The Olympic Torch – Henleaze, Bristol

Lost Toy seeks view of Olympic Torch

Does a symbol ever lose the taint of its past and its origins?  How many people know that the Olympic Torch travelling the UK right now, much in the style of the Tour de France, was dreamed up by Carl Diem to cloak the 1936 Berlin Games in ancient Greek culture?

I admit to having profoundly ambiguous feelings about this event and this summer’s Games in London.

Olympic Torch Audience

Gathering Crowds

I love the sight of people having a good time, young and old crowding the pavements, waving flags, children scampering around having a morning off school and blowing whistles, of elderly folk sitting out in the hot sunshine of this May morning, chatting to passers by; for a brief moment we are all on the main street of a village in inland Crete, hot, dusty and amenable. All these things are good and make everyone feel good.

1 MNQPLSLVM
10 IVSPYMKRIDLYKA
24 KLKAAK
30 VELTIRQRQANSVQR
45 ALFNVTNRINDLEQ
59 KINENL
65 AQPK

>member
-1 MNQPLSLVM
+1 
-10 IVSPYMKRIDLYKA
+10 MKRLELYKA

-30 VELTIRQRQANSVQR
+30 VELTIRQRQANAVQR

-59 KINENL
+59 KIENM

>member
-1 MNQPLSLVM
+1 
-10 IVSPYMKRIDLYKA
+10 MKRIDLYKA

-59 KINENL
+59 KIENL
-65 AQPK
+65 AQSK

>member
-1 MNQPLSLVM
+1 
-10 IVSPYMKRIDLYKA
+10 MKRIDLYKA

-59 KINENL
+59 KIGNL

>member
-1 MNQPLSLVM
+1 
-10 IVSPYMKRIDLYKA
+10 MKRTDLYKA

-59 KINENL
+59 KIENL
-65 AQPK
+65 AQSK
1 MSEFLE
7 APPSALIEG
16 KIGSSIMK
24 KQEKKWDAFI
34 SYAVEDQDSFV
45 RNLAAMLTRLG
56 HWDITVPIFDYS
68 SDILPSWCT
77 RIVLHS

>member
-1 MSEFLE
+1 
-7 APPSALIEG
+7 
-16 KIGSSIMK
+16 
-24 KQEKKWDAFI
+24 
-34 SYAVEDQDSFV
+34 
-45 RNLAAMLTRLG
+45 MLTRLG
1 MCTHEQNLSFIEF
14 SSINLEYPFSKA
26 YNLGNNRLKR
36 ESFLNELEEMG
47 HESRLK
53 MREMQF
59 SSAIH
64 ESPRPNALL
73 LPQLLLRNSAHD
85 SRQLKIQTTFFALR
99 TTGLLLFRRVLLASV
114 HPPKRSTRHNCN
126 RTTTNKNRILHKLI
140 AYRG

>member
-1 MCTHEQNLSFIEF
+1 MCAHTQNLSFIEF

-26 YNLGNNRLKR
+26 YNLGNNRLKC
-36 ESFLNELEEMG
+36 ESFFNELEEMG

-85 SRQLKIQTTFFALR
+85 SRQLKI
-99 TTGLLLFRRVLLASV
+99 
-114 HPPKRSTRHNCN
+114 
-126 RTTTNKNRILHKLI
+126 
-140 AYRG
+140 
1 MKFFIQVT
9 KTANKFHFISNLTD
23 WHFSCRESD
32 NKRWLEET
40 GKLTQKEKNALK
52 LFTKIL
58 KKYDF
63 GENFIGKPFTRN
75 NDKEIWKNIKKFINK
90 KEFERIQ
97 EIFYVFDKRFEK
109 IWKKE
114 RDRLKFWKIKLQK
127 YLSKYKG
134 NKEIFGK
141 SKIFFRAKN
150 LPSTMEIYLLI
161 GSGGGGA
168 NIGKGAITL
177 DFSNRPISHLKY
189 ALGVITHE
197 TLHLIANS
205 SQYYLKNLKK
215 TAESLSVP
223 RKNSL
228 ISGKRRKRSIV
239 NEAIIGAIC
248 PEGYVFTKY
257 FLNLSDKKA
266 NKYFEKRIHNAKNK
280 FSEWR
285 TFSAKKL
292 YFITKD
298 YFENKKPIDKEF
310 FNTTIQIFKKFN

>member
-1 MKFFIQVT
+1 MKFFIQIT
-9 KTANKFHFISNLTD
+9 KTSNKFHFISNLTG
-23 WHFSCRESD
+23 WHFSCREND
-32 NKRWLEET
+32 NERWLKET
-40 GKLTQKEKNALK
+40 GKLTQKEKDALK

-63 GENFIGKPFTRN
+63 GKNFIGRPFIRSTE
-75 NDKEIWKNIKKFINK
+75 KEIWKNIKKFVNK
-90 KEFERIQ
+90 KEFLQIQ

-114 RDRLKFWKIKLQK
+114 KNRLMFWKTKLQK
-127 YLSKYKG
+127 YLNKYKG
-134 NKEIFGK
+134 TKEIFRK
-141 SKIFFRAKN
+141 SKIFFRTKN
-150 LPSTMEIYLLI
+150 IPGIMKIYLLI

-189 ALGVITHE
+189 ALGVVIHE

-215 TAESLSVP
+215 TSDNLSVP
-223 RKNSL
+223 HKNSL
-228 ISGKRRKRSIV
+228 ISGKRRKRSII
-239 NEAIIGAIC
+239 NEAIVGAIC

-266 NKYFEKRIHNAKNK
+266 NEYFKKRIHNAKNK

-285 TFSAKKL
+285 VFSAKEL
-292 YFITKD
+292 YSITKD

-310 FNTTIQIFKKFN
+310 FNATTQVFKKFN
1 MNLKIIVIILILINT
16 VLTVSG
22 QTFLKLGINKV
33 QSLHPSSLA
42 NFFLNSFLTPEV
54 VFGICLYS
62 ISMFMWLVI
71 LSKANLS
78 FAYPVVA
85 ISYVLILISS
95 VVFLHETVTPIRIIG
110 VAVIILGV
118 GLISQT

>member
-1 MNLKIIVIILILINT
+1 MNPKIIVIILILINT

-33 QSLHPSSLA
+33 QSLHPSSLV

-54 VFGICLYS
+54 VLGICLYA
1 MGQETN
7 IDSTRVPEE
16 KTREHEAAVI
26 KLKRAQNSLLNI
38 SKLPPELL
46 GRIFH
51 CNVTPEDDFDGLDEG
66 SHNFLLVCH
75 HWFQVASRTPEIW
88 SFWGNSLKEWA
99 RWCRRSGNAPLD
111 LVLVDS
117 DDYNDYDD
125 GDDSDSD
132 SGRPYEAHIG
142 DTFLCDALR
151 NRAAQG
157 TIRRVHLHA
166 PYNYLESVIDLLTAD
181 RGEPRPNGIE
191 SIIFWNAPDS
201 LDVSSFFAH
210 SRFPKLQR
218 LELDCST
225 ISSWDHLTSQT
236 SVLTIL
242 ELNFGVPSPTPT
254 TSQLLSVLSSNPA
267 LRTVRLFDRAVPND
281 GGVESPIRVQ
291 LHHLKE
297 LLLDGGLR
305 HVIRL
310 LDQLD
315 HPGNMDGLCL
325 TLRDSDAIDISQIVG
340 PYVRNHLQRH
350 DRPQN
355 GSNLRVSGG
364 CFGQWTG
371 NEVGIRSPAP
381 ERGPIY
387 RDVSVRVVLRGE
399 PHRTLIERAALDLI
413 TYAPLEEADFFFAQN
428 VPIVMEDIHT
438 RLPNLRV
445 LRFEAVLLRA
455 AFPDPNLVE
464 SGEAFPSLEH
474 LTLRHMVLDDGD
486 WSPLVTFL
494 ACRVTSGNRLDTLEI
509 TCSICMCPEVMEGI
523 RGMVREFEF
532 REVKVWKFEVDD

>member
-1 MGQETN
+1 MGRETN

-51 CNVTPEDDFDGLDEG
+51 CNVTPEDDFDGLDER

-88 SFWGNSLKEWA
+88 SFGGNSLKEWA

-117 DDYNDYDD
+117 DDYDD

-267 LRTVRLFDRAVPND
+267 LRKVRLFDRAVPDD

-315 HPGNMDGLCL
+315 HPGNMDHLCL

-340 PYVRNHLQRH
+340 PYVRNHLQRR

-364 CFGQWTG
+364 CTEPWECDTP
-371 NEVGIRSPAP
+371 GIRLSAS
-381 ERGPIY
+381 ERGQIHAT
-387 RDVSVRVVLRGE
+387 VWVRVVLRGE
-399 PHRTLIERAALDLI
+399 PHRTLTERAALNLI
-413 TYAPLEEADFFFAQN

The runners themselves with their personal histories of heroism in the face of illness, terrible war injuries and more, well if I were a military sort of person I would salute them, because I am proud of them and their strength of character and determination, they are all extraordinary people.

Zeb chats up the girls

But… I am also one of those people who sit and shake their heads and sigh, thinking about the Berlin Olympics. About Jesse Owens. About the Nazis. I guess for many people this is last century and not relevant.

I think about how governments use events like these to manipulate emotions and to cover up the places where they fall short.  They said of Nero that he fiddled while Rome burned, and I smell the cordite at times like these.